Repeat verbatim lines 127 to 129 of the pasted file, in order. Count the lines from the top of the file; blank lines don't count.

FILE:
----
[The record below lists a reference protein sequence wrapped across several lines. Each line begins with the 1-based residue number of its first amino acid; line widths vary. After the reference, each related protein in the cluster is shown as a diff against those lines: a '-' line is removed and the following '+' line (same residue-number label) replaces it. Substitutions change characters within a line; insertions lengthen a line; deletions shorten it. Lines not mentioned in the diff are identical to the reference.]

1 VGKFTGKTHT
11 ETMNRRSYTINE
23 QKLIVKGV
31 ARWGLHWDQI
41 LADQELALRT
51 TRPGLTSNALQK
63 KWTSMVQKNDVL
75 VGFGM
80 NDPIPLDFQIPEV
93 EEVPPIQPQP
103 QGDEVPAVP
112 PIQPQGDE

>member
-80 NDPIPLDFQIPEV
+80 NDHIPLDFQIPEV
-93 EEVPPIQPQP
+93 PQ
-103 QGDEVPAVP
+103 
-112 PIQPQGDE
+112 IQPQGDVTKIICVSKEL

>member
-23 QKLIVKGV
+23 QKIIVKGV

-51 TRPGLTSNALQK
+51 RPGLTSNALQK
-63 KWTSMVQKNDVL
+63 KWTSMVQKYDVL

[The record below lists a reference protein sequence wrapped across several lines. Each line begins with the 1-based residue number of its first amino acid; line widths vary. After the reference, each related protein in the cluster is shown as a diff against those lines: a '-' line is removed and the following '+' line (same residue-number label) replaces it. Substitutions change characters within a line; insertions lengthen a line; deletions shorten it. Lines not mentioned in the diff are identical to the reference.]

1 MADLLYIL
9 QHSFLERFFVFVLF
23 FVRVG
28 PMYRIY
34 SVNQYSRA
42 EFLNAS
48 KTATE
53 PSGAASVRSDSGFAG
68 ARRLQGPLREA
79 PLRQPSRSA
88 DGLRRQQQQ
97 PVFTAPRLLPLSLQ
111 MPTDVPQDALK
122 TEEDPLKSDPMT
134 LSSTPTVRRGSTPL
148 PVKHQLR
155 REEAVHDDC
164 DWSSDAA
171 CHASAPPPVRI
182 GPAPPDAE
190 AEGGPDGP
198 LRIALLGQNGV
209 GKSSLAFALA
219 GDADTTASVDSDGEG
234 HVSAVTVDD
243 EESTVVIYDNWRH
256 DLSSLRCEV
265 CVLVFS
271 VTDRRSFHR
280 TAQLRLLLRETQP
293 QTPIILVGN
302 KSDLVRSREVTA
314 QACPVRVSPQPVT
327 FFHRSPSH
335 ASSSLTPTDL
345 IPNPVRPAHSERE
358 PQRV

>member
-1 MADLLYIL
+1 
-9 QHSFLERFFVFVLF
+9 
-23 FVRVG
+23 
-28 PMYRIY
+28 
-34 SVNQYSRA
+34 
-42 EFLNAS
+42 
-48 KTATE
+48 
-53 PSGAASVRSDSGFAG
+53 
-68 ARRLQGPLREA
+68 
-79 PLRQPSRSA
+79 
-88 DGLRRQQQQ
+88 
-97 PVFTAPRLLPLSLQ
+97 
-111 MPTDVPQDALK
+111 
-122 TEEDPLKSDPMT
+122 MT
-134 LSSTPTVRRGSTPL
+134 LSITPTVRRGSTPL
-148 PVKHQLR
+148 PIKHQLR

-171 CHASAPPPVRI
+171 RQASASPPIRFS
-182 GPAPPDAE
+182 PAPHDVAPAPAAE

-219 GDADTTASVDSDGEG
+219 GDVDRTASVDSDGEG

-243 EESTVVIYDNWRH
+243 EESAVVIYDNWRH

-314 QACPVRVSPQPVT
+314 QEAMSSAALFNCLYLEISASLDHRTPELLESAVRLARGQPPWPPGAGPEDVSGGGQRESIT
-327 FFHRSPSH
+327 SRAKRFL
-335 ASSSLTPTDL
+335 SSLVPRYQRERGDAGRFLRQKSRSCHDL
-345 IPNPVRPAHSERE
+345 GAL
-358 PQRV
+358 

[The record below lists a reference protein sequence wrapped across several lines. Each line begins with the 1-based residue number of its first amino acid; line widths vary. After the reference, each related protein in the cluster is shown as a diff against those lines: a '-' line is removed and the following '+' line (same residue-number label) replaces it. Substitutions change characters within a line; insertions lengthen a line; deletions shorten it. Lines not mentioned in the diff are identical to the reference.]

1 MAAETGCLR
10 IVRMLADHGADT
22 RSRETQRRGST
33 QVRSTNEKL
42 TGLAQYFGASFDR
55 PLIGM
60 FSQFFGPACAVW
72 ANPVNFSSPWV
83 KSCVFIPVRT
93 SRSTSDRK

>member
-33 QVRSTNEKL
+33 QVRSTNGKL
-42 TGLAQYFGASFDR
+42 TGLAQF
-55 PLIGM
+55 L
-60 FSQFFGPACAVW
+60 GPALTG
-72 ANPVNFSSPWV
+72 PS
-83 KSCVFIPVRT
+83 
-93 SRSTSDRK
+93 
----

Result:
72 ANPVNFSSPWV
83 KSCVFIPVRT
93 SRSTSDRK